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Jasmin Knopp

Jasmin Knopp, University of Manchester (United Kingdom)

I am currently in my first year of an NSPCR-funded PhD programme in the School of Community-Based Medicine at the University of Manchester. The aim of this project is to investigate the role of personality factors in predicting the response to self-management interventions for obsessive-compulsive disorder. Prior to this I completed my undergraduate and Master’s level training at the University of Manchester. With a view to expand my applied research experience I worked as a research assistant on a large national programme, aimed at the improvement of care for patients with long-term conditions and co-morbid depression and/or anxiety. Additionally, I have been involved in a number of quantitative and qualitative research projects assessing the experiences of early age genetic testing for hereditary breast and ovarian cancer, and the efficacy of meditation in cardiovascular- and psoriasis patients. Through my PhD I hope to gain greater insight into factors influencing response to brief psychological interventions with a view to inform the personalisation of psychological services for individuals with common mental health problems.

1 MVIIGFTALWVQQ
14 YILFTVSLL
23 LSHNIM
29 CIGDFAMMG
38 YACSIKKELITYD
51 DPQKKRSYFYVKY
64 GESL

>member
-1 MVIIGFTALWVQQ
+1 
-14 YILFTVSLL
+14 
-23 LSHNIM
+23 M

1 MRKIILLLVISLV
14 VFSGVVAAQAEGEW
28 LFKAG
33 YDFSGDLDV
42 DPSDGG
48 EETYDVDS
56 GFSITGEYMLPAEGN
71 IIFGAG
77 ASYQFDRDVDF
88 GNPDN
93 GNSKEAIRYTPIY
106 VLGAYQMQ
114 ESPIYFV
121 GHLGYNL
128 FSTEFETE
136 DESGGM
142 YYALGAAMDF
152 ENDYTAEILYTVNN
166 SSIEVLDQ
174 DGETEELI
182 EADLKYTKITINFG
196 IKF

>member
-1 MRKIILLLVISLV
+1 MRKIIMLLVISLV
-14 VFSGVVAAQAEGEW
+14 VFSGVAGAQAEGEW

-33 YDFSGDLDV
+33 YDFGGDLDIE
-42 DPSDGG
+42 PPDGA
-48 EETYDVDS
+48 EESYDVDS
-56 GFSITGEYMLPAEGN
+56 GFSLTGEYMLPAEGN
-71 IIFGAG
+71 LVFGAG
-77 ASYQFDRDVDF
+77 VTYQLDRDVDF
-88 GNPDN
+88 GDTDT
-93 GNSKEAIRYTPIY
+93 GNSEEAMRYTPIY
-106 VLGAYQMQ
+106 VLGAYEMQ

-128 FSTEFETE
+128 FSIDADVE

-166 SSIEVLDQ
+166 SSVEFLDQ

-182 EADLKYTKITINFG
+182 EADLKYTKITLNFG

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Sophie Langlois

Sophie Langlois, Universite de Montreal et CSSS de Laval(Quebec)

As a registered nurse, I have clinical experience working in a hospital emergency department and in community settings as a primary care nurse. I am currently a second year PhD student in the Faculty of Nursing at the University of Montreal and I collaborate with the "Équipe en soins de première ligne de Laval", a primary health care research team in a suburban city of Montreal, Quebec. The idea for my dissertation research came from my experience as a family medicine group nurse with patients affected by chronic diseases and comorbid conditions. This project is an action research which will focus on the evaluation of an interprofessional education approach named "professional codevelopment groups". These groups will help PHC clinicians learn and implement motivational interviewing in their every day practice as they will consolidate their collaborative practices.

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Aisha Lofters

Aisha Lofters, University of Toronto (Ontario)

Aisha Lofters graduated from the University of Maryland School of Medicine in 2004 and completed her family medicine residency at Mount Sinai Hospital, University of Toronto in 2006. She has been a researcher with the University of Toronto's Department of Family & Community Medicine since 2006, based at St. Michael's Hospital, with her research focusing on Health Equity, Immigrant Health and Cancer Screening, most frequently using administrative data. She is expecting to complete her PhD in Clinical Epidemiology in the spring of 2012, with a dissertation titled "Cervical Cancer Screening Among Immigrants to Ontario".

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Heather Maddocks

Heather Maddocks, Western University (Ontario)